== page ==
Only the NDP actually raises revenue by reversing Liberal corporate tax cuts.

    It is an issue not of “varying combinations,” but of two different fiscal directions.

  • Hey Erin, to be fair, the NDP platform counts on $175 million per year from lower interest costs than planned in the 2011-12 budget, and $695 million per year in lower baseline spending than planned in the 2011-12 budget. Those defintely qualify as “more optimistic economic assumptions” — not in the form of directly assuming higher GDP (as the Libs and Tories modestly do), but nevertheless assuming that the baseline will be better than the 2011-12 budget projected, before any campaign promises are factored in. That’s also before adding the effect of the incremental spending reductions proposed in the NDP platform (consultants, CEO salaries, etc.). Of the money raised in the platform from the CIT rate measure and the input tax measure, most (over three-quarters) is given back in offsetting tax cuts, so the net impact on provincial revenue is small: $0.5 b in the 4th year, according to Hugh’s Table 3. That’s a revenue increase of under 0.4 percent on the $129 b base, so the difference in “fiscal direction” (while positive, and I’m all in favour of raising the CIT) is not dramatic.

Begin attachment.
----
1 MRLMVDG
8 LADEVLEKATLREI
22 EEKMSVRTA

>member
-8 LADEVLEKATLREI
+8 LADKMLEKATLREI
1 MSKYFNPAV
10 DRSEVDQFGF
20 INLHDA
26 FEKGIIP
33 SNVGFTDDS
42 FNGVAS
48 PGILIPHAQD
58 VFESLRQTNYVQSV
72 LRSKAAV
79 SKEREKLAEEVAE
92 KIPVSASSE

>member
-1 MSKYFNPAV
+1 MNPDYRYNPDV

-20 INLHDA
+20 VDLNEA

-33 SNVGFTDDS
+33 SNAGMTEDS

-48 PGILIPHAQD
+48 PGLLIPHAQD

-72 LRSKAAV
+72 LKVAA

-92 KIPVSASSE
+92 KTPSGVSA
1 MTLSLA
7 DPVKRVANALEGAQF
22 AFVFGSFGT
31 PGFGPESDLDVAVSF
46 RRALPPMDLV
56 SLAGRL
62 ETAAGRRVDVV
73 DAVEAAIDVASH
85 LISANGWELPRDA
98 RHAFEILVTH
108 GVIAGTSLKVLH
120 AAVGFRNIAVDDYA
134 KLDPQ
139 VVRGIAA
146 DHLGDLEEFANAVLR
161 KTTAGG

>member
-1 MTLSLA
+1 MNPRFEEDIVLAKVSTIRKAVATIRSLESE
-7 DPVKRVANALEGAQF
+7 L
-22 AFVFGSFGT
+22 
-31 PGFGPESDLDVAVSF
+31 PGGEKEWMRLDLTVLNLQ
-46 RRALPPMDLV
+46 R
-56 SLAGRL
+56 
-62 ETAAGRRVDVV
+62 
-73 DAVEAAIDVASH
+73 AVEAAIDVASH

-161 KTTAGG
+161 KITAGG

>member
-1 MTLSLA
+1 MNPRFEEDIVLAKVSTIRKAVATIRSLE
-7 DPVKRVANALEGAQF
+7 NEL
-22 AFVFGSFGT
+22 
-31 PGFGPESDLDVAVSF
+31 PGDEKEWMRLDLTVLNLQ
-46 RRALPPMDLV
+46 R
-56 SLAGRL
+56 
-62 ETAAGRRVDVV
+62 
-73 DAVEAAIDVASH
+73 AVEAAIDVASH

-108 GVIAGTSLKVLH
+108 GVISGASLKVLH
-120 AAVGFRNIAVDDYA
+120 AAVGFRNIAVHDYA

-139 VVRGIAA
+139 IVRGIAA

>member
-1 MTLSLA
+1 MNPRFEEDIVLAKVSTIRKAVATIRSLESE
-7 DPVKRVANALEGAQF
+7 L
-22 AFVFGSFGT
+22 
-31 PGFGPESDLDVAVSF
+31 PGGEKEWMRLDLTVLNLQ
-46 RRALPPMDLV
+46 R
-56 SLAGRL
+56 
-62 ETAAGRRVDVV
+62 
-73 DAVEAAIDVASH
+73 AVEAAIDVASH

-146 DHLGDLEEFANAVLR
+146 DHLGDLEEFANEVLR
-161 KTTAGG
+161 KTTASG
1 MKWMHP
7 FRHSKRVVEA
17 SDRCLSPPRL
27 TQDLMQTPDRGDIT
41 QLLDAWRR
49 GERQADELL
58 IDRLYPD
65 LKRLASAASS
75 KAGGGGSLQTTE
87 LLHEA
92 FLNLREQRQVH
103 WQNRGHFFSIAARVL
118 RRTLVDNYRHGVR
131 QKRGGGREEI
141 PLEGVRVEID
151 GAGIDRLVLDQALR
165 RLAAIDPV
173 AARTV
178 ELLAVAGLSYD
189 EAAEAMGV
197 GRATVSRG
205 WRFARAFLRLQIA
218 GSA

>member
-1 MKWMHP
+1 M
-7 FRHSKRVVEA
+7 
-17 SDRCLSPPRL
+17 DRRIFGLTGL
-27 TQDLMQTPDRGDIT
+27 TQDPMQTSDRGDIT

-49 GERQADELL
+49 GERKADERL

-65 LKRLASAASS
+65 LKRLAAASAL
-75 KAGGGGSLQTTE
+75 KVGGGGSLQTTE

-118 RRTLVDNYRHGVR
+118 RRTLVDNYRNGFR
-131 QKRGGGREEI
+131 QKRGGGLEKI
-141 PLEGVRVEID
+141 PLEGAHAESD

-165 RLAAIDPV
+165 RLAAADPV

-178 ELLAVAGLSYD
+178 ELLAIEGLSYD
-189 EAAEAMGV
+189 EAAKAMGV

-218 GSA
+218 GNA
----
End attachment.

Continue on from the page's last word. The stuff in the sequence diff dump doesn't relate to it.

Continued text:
• As noted, I agree that the expenditure reductions are a point of similarity. However, you had (correctly) listed them as an item separate from “more optimistic economic assumptions.”

    Lower interest costs reflect the fact that the province has borrowed less, and done so at lower interest rates, than projected in Budget 2011. This item is a fiscal reality, not an economic assumption.

    Unlike the Liberals and Conservatives, the NDP’s economic assumptions are no more optimistic than Budget 2011.

  • My reading of Hugh’s Table 3 is that the NDP platform would increase revenues by $0.7 billion in the fourth year. By contrast, the Liberal and Conservative platforms would both decrease revenues.

    Those are two different fiscal directions. However, I agree that all platforms are fairly small compared to the overall provincial budget.